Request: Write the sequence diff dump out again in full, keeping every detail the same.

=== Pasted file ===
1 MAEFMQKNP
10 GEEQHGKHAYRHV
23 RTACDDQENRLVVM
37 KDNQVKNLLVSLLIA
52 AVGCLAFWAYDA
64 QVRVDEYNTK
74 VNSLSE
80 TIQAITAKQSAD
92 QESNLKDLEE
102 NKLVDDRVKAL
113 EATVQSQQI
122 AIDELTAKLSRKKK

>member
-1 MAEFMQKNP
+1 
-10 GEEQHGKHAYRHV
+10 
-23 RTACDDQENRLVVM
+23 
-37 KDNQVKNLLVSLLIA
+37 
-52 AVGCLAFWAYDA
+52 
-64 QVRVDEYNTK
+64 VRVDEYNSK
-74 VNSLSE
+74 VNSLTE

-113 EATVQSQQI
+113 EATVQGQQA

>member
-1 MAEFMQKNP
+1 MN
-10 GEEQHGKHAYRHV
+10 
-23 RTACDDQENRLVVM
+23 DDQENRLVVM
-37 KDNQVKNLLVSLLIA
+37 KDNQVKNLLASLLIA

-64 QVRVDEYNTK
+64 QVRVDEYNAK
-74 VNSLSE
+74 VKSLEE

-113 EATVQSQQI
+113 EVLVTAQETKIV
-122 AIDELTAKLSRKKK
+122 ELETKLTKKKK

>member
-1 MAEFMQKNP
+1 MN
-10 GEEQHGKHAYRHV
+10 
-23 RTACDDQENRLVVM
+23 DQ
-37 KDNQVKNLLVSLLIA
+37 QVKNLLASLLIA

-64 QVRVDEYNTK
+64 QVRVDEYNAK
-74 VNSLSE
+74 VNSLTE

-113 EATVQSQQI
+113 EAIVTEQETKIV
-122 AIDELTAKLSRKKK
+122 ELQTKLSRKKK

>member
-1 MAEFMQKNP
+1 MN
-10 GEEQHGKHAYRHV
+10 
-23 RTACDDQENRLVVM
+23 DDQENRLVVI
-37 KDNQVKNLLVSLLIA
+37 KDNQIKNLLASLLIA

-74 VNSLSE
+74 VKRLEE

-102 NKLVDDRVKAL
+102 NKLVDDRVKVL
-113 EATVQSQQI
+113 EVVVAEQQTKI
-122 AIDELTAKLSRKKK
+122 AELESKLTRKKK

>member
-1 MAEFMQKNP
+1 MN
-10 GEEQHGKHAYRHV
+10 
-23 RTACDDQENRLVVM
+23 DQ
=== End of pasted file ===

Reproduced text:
1 MAEFMQKNP
10 GEEQHGKHAYRHV
23 RTACDDQENRLVVM
37 KDNQVKNLLVSLLIA
52 AVGCLAFWAYDA
64 QVRVDEYNTK
74 VNSLSE
80 TIQAITAKQSAD
92 QESNLKDLEE
102 NKLVDDRVKAL
113 EATVQSQQI
122 AIDELTAKLSRKKK

>member
-1 MAEFMQKNP
+1 
-10 GEEQHGKHAYRHV
+10 
-23 RTACDDQENRLVVM
+23 
-37 KDNQVKNLLVSLLIA
+37 
-52 AVGCLAFWAYDA
+52 
-64 QVRVDEYNTK
+64 VRVDEYNSK
-74 VNSLSE
+74 VNSLTE

-113 EATVQSQQI
+113 EATVQGQQA

>member
-1 MAEFMQKNP
+1 MN
-10 GEEQHGKHAYRHV
+10 
-23 RTACDDQENRLVVM
+23 DDQENRLVVM
-37 KDNQVKNLLVSLLIA
+37 KDNQVKNLLASLLIA

-64 QVRVDEYNTK
+64 QVRVDEYNAK
-74 VNSLSE
+74 VKSLEE

-113 EATVQSQQI
+113 EVLVTAQETKIV
-122 AIDELTAKLSRKKK
+122 ELETKLTKKKK

>member
-1 MAEFMQKNP
+1 MN
-10 GEEQHGKHAYRHV
+10 
-23 RTACDDQENRLVVM
+23 DQ
-37 KDNQVKNLLVSLLIA
+37 QVKNLLASLLIA

-64 QVRVDEYNTK
+64 QVRVDEYNAK
-74 VNSLSE
+74 VNSLTE

-113 EATVQSQQI
+113 EAIVTEQETKIV
-122 AIDELTAKLSRKKK
+122 ELQTKLSRKKK

>member
-1 MAEFMQKNP
+1 MN
-10 GEEQHGKHAYRHV
+10 
-23 RTACDDQENRLVVM
+23 DDQENRLVVI
-37 KDNQVKNLLVSLLIA
+37 KDNQIKNLLASLLIA

-74 VNSLSE
+74 VKRLEE

-102 NKLVDDRVKAL
+102 NKLVDDRVKVL
-113 EATVQSQQI
+113 EVVVAEQQTKI
-122 AIDELTAKLSRKKK
+122 AELESKLTRKKK

>member
-1 MAEFMQKNP
+1 MN
-10 GEEQHGKHAYRHV
+10 
-23 RTACDDQENRLVVM
+23 DQ